Connemara and the Wild Atlantic Way
A long road that swoops through the windswept coast of Connemara takes us through a part of the Wild Atlantic Way. Here, views are stunning, with the Atlantic to one side and rolling hills on the other. The road coasts the ocean, but also leads further inland through verdant bogs with quaint little rivers running through.
You have to be on your lookout for the best spots for photography. They are not marked here. Some of them are simply along the road, with nowhere really to stop your car. At times, the view outside seemed like a diorama that was set up specially, for no apparent reason, in the middle of nowhere. But I suppose that’s Ireland for you.
One of the spots to stop at would be the coral beach in Carraroe. Here, the “sand” isn’t actually sand – it’s bits of coral that have been smashed and ground by the forces of nature over millennia to eventually resemble sand. To be honest, it was more like the size and shape of dog food, but that sounds less romantic, so I’ll stick with sand.
In one of his more philosophical moments, Greg (our friend from Galway and unofficial guide for this trip) cupped his hands and shovelled some of the beach into them before slowly letting the coral bits pour through as he parted his palms slightly. “These were living things that died and turned into a beach”, he said.
I wondered how old the coral bits were – when was it last so warm that coral grew on the west coast of Ireland? And when did they die?
Along the road, you’ll notice a mine on the inland side. We parked here and walked about twenty or thirty meters to where there was a stone hut on the other side.
This was the most picture perfect scene depicting the pastoral nature of Connemara.
Here, sheep wandered around aimlessly, completely undisturbed on what seemed like a purposefully manicured little island hill with a couple of trees and a ramshackle bridge leading from the road to this island.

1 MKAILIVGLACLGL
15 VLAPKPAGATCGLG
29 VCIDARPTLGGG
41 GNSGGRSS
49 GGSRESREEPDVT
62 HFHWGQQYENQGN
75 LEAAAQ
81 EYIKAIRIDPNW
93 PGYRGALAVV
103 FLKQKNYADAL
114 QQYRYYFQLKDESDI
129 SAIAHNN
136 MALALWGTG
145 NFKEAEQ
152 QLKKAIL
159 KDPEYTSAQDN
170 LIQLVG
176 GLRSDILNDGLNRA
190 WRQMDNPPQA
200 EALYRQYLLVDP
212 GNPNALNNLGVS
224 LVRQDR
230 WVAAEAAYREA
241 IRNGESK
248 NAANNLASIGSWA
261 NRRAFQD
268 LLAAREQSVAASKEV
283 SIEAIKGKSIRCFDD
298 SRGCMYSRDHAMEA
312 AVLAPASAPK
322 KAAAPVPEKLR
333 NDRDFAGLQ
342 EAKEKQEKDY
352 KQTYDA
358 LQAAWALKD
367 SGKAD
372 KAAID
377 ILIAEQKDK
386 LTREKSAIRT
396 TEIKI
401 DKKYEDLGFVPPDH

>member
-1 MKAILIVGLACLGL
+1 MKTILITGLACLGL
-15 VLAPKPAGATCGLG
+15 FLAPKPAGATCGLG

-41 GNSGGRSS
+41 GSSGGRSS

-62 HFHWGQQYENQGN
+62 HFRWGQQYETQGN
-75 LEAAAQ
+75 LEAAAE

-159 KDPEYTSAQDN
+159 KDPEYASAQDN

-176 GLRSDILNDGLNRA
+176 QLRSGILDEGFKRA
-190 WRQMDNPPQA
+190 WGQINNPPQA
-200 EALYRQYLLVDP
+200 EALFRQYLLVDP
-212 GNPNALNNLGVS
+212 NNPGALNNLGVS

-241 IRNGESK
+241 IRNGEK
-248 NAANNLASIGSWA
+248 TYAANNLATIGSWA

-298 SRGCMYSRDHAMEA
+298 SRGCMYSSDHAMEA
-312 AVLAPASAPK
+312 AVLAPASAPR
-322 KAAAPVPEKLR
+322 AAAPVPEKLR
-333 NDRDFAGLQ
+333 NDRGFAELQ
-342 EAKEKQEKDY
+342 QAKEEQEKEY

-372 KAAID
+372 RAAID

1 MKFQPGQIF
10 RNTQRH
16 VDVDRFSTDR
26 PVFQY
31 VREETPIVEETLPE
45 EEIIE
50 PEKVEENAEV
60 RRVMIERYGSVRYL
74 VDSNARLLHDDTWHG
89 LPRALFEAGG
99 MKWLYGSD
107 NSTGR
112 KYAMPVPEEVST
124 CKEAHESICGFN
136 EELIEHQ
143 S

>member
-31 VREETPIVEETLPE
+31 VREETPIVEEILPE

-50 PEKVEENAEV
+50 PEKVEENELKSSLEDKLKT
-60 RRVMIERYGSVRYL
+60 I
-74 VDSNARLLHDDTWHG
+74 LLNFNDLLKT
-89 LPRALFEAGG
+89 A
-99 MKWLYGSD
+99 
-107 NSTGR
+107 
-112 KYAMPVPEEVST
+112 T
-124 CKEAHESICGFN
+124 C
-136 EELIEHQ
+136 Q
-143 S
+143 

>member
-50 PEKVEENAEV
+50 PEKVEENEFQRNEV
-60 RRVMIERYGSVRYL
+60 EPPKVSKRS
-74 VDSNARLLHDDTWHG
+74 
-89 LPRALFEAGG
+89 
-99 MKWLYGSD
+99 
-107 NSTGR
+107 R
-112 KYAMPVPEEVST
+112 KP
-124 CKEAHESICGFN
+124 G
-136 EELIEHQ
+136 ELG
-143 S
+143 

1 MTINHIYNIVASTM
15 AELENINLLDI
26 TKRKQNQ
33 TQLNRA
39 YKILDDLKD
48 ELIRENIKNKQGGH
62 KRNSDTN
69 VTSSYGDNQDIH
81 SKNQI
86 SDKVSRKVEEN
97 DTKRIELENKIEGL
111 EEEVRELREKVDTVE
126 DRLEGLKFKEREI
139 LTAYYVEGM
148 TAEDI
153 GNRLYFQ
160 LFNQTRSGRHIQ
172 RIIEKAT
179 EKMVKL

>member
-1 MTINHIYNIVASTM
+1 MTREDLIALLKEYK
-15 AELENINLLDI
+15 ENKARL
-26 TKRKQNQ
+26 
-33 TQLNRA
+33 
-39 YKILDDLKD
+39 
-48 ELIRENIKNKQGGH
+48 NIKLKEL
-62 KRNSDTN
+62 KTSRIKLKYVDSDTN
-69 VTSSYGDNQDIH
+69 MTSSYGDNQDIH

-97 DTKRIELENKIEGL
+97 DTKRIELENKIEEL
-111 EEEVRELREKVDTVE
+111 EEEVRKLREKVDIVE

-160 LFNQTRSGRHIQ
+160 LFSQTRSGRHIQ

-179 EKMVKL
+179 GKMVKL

For lunch, we stopped at Ballynahinch Castle Hotel. It’s a truly impressive and beautiful property, and I think, possibly well worth the splurge for a few nights. But if you didn’t book in time, you can still enjoy the food in its pub, which is excellent.
In this part of Ireland its all about the fish, and Ballynahinch Castle is a favourite with anglers, so you have to get the seafood chowder. It’s fabulous, especially so with the soda bread filled with walnut and flavoured with molasses. And of course, the glass of Guinness to round of all the tastes!
The castle is right outside a salmon fishery on the Owenmore River so you’ll see plenty of anglers with their beautiful catch of the day, fresh as fresh can be.
Along the way back to Galway, we stopped to photograph a beautiful island on Derryclare Lough, half shrouded in the grey gloom of the day. Such islands and the surrounding land could have been what inspired part of the landscape of the North in The Game of Thrones, particularly the Neck, where Meera and Jojen are from.
That said, most of the Irish filming locations were actually in Northern Ireland.
The Wild Atlantic way stretches beyond Connemara, of course – if we had more time, we’d have loved to go on farther as what we had seen, we’d found breathtaking. Connemara and the Wild Atlantic Way is an impressive and quintessentially Irish landscape you absolutely have to experience.